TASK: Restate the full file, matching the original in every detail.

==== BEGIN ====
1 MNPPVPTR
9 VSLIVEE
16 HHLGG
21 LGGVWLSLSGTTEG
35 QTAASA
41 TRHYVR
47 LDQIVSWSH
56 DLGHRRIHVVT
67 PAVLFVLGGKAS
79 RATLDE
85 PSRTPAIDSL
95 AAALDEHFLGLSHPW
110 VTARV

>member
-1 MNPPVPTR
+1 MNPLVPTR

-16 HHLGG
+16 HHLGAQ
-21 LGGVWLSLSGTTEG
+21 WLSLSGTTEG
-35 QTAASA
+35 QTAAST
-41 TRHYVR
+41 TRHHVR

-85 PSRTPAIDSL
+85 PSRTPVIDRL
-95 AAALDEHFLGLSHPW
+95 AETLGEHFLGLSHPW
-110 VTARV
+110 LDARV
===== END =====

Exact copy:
1 MNPPVPTR
9 VSLIVEE
16 HHLGG
21 LGGVWLSLSGTTEG
35 QTAASA
41 TRHYVR
47 LDQIVSWSH
56 DLGHRRIHVVT
67 PAVLFVLGGKAS
79 RATLDE
85 PSRTPAIDSL
95 AAALDEHFLGLSHPW
110 VTARV

>member
-1 MNPPVPTR
+1 MNPLVPTR

-16 HHLGG
+16 HHLGAQ
-21 LGGVWLSLSGTTEG
+21 WLSLSGTTEG
-35 QTAASA
+35 QTAAST
-41 TRHYVR
+41 TRHHVR

-85 PSRTPAIDSL
+85 PSRTPVIDRL
-95 AAALDEHFLGLSHPW
+95 AETLGEHFLGLSHPW
-110 VTARV
+110 LDARV